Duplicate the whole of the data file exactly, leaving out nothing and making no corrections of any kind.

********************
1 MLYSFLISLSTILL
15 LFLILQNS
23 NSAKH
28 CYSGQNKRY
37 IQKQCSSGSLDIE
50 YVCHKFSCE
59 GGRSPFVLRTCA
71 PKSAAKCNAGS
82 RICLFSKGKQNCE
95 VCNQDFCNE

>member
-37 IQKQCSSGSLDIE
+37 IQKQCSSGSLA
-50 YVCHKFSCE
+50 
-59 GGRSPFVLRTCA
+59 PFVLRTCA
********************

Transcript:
1 MLYSFLISLSTILL
15 LFLILQNS
23 NSAKH
28 CYSGQNKRY
37 IQKQCSSGSLDIE
50 YVCHKFSCE
59 GGRSPFVLRTCA
71 PKSAAKCNAGS
82 RICLFSKGKQNCE
95 VCNQDFCNE

>member
-37 IQKQCSSGSLDIE
+37 IQKQCSSGSLA
-50 YVCHKFSCE
+50 
-59 GGRSPFVLRTCA
+59 PFVLRTCA